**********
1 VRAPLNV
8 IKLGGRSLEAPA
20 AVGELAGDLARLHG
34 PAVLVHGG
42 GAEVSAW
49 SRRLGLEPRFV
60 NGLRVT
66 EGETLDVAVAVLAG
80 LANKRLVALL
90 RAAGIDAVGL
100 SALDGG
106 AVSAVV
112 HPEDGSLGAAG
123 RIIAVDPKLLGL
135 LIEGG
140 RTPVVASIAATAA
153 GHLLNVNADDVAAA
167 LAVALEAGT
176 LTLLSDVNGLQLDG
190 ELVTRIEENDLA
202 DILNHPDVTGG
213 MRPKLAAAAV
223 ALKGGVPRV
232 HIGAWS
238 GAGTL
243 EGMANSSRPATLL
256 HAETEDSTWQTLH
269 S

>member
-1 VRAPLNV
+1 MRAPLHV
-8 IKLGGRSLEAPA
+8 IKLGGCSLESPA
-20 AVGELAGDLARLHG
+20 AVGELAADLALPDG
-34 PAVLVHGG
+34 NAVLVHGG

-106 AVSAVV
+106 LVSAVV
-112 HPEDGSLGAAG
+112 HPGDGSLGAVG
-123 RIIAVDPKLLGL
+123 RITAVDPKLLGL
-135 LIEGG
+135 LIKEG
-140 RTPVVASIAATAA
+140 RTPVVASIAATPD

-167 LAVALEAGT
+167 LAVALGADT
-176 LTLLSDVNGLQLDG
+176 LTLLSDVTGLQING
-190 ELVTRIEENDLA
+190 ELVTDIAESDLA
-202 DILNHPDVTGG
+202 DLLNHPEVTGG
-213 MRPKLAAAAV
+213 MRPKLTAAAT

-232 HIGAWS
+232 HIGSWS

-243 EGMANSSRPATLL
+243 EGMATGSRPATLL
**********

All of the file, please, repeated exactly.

1 VRAPLNV
8 IKLGGRSLEAPA
20 AVGELAGDLARLHG
34 PAVLVHGG
42 GAEVSAW
49 SRRLGLEPRFV
60 NGLRVT
66 EGETLDVAVAVLAG
80 LANKRLVALL
90 RAAGIDAVGL
100 SALDGG
106 AVSAVV
112 HPEDGSLGAAG
123 RIIAVDPKLLGL
135 LIEGG
140 RTPVVASIAATAA
153 GHLLNVNADDVAAA
167 LAVALEAGT
176 LTLLSDVNGLQLDG
190 ELVTRIEENDLA
202 DILNHPDVTGG
213 MRPKLAAAAV
223 ALKGGVPRV
232 HIGAWS
238 GAGTL
243 EGMANSSRPATLL
256 HAETEDSTWQTLH
269 S

>member
-1 VRAPLNV
+1 MRAPLHV
-8 IKLGGRSLEAPA
+8 IKLGGCSLESPA
-20 AVGELAGDLARLHG
+20 AVGELAADLALPDG
-34 PAVLVHGG
+34 NAVLVHGG

-106 AVSAVV
+106 LVSAVV
-112 HPEDGSLGAAG
+112 HPGDGSLGAVG
-123 RIIAVDPKLLGL
+123 RITAVDPKLLGL
-135 LIEGG
+135 LIKEG
-140 RTPVVASIAATAA
+140 RTPVVASIAATPD

-167 LAVALEAGT
+167 LAVALGADT
-176 LTLLSDVNGLQLDG
+176 LTLLSDVTGLQING
-190 ELVTRIEENDLA
+190 ELVTDIAESDLA
-202 DILNHPDVTGG
+202 DLLNHPEVTGG
-213 MRPKLAAAAV
+213 MRPKLTAAAT

-232 HIGAWS
+232 HIGSWS

-243 EGMANSSRPATLL
+243 EGMATGSRPATLL